At an even younger age we give them toy replicas of these gadgets, even working examples, aimed at children.  The future is going to be very interesting as our digital age generation comes of age.)

Interesting Fact - Law

Currently there are 46 prisoners in the UK serving whole life sentences. 45 are men, and 1 is a woman.

(A whole life sentence / tariff means there is no right to parole.  Life means life.

Here is a list of prisoners who have served, or are currently serving these terms:-

http://en.wikipedia.org/wiki/List_of_prisoners_with_whole-life_tariffs)

Interesting Fact - Transport

The shortest cycle path in the UK is just 8 feet (2.5 metres) long.

(That's about the length of two pedal cycles. You can see this wonder of the modern world on the Ridgeway in Plymouth. 
Plymouth council insist that it is there to save cyclists’ lives.

A spokesperson said: “The red area marks where the off-road pedestrian and cycle route ends and cyclists join traffic.

“It is designed to alert motorists to cyclists joining the road, as well as give cyclists the space to do so safely.”
And if you think this is a one-off, think again.  There's one in Wales - on a road in Cardiff, that is one inch longer. It makes me proud to be British.)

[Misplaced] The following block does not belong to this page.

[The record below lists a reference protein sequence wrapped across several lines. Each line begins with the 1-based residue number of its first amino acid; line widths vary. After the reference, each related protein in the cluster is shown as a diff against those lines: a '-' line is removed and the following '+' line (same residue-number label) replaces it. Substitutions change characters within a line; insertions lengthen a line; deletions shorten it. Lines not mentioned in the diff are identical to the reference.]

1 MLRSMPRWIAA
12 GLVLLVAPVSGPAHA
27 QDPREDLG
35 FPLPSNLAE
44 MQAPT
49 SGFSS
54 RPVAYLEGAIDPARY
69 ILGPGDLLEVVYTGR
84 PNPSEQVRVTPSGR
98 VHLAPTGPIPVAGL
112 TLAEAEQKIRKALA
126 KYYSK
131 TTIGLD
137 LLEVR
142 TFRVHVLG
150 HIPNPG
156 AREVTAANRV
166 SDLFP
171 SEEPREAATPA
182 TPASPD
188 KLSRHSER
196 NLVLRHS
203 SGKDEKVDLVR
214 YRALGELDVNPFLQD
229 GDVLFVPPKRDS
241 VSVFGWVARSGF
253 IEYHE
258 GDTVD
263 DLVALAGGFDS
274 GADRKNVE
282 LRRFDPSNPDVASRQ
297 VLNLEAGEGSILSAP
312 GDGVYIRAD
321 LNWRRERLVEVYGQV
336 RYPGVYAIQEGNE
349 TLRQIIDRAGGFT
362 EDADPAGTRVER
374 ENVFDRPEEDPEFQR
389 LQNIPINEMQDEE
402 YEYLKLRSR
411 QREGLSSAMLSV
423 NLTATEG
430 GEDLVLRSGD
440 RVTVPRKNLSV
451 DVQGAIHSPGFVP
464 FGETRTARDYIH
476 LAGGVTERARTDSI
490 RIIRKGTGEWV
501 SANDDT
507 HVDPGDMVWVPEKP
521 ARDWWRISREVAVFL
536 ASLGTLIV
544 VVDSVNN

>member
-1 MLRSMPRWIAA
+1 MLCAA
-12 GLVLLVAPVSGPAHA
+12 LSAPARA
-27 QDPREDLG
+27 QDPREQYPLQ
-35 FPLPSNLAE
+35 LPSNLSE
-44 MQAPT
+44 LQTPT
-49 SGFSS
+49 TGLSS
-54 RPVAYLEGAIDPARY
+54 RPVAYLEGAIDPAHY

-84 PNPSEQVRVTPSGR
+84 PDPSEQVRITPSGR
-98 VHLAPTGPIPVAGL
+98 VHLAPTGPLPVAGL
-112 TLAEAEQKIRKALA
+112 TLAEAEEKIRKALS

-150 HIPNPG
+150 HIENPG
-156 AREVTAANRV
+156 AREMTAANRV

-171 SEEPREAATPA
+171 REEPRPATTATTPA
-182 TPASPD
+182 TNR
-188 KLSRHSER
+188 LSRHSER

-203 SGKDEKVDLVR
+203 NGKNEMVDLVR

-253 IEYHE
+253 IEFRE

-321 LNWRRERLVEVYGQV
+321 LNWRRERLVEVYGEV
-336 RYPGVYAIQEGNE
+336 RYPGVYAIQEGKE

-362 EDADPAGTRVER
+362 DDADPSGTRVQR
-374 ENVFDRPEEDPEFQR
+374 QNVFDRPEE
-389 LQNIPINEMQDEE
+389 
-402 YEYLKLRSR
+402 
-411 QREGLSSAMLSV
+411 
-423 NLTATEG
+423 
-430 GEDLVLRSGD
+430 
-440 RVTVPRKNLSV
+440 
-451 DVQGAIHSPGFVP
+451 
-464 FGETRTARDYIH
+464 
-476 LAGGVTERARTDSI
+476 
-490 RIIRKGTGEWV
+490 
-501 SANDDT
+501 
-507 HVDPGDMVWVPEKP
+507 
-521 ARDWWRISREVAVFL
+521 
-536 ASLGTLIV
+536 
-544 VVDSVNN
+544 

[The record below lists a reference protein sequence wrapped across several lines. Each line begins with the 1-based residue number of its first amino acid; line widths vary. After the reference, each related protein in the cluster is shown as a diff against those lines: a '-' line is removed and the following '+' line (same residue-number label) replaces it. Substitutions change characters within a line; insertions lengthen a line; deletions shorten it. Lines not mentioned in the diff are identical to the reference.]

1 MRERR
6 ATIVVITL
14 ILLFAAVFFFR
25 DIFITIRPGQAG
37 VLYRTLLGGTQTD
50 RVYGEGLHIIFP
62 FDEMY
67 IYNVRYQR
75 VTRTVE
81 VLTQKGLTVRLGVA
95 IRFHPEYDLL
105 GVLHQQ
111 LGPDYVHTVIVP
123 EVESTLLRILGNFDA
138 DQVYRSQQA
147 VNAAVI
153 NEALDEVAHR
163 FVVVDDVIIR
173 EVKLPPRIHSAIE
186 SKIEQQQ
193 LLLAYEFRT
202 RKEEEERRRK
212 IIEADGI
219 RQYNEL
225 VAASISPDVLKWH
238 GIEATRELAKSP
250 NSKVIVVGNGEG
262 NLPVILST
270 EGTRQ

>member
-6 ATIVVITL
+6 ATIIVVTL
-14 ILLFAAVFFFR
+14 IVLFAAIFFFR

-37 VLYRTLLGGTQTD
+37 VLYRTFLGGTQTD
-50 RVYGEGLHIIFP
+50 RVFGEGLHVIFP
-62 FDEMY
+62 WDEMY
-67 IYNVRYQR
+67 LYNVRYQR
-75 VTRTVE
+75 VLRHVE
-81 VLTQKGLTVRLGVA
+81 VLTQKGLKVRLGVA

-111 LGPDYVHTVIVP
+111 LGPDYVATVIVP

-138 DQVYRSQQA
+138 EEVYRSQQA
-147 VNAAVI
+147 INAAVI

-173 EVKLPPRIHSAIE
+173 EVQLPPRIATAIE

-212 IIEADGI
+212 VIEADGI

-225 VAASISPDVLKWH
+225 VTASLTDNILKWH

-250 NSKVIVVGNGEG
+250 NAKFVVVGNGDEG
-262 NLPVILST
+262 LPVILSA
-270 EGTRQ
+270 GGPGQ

Interesting Fact - Christmas Fact - Christmas Dinner

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The world’s most expensive Christmas dinner will set you back £125,000.

(So what do you get for 1/8 of a million quid?

The meal, which will be prepared by John Salt head chef Ben Spalding at the home of the customer, is for four people has the following:-

Starter - Almas caviar (£5,000)  served with a balsamic vinegar that is 150 years old.

Main course - Wagyu beef fillet and heart (£5,000) sprinkled with Akbari Pistachios (£5,000) and edible 50 carat gold leaf.

Pud - Whipped Kopi Luwak (£3,000) and Densuke watermelon (£2,600).

All washed down with £37,000 pre-World War One champagne, poured into diamond studded champagne flutes.
Luxury website VeryFirstTo.com are offering the meal, but the proceeds will go to charity.  Well that's all right then.  You can stuff your face silly, as long as it's for a good cause.  Let them eat Wagyu Beef.)


Explore more infographics like this one on the web's largest information design community - Visually.

Interesting Fact - Christmas Fact - Christmas Tree